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Control and regulation of vitamin B12-dependent methionine synthase

Kenyon, Susan Helene; (1997) Control and regulation of vitamin B12-dependent methionine synthase. Doctoral thesis (Ph.D.), University College London (United Kingdom). Green open access

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Vitamin B12-dependent motioning synthase activity is important for the functioning of the folate and sulphur amino acid pathways. Inappropriate motioning synthase activity has been associated with: macrocytic anaemia, neurological degeneration, psychological problems, cancer and atherosclerosis. This study reports the effects of various physiological and non-physiological compounds upon motioning synthase activity in vitro. Vitamin B12-dependent motioning synthase activity was purified from rat liver; its molecular weight was estimated to be 160 kDa by gel filtration. On a denaturing SDS PAGE two protein bands of approximately 95 kDa and 60 kDa were seen. Highly purified enzyme was shown to be irreversibly inhibited by nitric oxide; the IC50 was 3μM. Sodium nitroprusside, a nitric oxide donor also inhibited motioning synthase, the IC50 was 10 μM in vitro and 170 μM, for cytosolic motioning synthase from isolated rat hepatocytes. The viability of the hepatocytes, measured by ATP levels was not compromised during the experiment, suggesting that motioning synthase activity was more sensitive to the effects of NO. Cyanide was found not to affect enzyme activity at relevant concentrations. Polyamines stimulated vitamin B12-dependent motioning synthase activity. A rank order of potency was established in which spermine > spermidine > putrescine = cadaverine. The EC50's for spermine and spermidine were determined and found to be 8 μM and 40 μM respectively in hepes buffer, within reported physiological concentration ranges. The stimulation of the enzyme was found to be uncompetitive and reversible. A preliminary study examining the effect of protein kinases upon partially purified motioning synthase indicated that enzyme activity increased. In contrast some phospholipids were found to inhibit partially purified motioning synthase. Magnesium (but no other ion tested) reversibly and uncompetitively stimulated motioning synthase activity (similar to the effect of spermine). The EC50 was 260 μM, within reported physiological concentrations. Alcohol was reported to inhibit motioning synthase activity in vivo, but not in vitro, this was confirmed, and acetaldehyde discovered to inhibit enzyme activity in vitro. The IC 50 was 2.2 mM, higher than reported in vivo concentrations. A series of substrate analogues were tested as potential specific inhibitors of motioning synthase; the results failed to identify a potent inhibitor, but will form a basis for further design.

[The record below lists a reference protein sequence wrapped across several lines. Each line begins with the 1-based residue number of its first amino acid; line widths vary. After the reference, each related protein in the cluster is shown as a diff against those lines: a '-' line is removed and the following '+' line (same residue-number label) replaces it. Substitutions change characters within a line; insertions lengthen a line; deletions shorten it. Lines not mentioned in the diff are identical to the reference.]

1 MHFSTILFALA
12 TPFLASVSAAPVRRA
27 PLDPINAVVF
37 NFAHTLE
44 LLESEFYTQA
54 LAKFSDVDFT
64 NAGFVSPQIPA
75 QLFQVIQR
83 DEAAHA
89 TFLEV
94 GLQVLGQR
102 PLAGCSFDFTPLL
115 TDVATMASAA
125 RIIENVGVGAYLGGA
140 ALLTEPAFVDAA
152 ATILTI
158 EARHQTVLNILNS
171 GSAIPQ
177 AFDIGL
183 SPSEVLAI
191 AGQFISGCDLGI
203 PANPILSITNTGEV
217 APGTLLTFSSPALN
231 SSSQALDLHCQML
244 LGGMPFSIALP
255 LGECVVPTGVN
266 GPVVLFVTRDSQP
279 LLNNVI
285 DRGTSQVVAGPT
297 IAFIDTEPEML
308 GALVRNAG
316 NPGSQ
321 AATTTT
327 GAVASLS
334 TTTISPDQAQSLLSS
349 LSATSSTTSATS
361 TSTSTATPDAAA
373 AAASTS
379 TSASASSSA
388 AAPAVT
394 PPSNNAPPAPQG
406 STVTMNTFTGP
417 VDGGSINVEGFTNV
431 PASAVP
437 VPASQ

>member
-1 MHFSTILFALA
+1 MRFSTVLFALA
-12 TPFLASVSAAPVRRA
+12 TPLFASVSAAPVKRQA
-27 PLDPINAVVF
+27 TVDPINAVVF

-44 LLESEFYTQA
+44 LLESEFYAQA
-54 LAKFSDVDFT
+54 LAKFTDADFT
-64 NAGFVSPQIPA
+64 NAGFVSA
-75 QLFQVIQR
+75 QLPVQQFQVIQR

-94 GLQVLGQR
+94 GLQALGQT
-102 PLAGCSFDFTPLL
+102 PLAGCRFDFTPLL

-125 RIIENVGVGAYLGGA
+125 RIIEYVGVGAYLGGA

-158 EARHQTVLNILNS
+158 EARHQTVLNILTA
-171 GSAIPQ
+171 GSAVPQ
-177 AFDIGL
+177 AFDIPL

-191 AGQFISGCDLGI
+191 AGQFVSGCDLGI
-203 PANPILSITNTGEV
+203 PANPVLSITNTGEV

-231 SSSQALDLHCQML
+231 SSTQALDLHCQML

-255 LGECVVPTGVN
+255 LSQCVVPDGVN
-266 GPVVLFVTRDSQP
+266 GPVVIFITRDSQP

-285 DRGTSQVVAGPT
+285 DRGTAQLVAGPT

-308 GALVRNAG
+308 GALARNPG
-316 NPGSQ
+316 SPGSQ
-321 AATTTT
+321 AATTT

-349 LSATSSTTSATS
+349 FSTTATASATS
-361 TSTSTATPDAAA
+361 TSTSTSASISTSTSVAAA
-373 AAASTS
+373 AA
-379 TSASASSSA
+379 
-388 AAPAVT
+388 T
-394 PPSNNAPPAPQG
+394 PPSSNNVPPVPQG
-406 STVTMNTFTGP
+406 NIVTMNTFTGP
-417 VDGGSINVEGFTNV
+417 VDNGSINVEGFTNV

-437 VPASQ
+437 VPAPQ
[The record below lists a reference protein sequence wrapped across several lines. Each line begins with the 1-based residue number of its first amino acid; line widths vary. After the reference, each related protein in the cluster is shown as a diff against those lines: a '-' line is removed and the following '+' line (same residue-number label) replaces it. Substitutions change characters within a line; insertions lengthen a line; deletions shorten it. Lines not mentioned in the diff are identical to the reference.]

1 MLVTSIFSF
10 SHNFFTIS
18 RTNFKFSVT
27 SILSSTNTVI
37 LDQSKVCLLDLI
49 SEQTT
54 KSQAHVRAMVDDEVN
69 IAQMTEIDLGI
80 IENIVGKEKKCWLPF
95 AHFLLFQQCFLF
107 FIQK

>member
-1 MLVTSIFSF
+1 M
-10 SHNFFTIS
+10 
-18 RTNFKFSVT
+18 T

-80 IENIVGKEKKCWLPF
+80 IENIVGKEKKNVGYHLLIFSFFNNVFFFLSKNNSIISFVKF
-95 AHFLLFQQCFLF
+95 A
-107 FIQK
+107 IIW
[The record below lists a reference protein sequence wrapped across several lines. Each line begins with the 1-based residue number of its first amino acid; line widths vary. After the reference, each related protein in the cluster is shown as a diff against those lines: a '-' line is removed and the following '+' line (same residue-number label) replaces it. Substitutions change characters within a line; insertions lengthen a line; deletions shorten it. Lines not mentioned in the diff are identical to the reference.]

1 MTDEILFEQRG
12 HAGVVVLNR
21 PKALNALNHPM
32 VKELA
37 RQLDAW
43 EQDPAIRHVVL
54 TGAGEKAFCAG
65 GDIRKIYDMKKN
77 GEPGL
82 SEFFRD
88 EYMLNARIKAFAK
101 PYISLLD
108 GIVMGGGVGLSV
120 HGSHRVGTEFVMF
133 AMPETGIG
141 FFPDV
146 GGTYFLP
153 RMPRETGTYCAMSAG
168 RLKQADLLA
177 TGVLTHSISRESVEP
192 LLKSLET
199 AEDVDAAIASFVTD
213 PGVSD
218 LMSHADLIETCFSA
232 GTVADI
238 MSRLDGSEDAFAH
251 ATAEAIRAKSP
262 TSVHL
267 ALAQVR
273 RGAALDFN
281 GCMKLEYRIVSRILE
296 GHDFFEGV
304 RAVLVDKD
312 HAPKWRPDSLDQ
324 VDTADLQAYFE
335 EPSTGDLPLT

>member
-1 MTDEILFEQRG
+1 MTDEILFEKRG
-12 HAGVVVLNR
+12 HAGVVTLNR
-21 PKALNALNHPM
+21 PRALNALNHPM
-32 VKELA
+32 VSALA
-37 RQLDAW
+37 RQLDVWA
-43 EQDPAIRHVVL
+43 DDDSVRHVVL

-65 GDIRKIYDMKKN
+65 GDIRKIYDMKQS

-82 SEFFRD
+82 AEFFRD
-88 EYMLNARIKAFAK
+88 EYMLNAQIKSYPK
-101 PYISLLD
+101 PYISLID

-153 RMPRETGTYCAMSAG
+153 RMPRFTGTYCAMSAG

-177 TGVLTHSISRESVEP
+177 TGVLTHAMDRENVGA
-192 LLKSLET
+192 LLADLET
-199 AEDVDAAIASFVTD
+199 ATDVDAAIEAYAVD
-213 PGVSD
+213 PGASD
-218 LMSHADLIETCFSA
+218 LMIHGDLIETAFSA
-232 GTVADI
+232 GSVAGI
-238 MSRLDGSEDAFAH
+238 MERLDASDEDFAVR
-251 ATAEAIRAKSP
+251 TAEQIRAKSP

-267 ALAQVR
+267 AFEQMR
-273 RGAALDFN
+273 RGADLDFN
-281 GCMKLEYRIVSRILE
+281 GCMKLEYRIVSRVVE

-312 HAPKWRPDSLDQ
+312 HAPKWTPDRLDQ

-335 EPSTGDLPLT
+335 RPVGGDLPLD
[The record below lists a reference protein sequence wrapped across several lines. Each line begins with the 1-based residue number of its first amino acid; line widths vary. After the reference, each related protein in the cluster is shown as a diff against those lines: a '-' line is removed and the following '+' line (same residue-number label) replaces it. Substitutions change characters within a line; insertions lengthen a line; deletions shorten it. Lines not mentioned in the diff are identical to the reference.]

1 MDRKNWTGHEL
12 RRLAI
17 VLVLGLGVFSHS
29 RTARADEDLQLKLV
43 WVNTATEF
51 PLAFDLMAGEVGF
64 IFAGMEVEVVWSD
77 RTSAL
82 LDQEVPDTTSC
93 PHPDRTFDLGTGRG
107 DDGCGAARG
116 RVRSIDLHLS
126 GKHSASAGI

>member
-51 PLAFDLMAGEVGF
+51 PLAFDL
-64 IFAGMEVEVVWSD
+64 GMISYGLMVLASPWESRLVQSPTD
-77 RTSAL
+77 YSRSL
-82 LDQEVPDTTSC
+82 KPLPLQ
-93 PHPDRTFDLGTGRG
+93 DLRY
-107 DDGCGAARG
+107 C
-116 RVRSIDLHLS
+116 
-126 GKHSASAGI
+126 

Type: Thesis (Doctoral)
Qualification: Ph.D.
Title: Control and regulation of vitamin B12-dependent methionine synthase
Open access status: An open access version is available from UCL Discovery
Language: English
Additional information: Thesis digitised by ProQuest.
Keywords: (UMI)AAI10104776; Health and environmental sciences; B12-dependent; Dependent; Methionine; Synthase; Vitamin
URI: https://discovery.ucl.ac.uk/id/eprint/10102996
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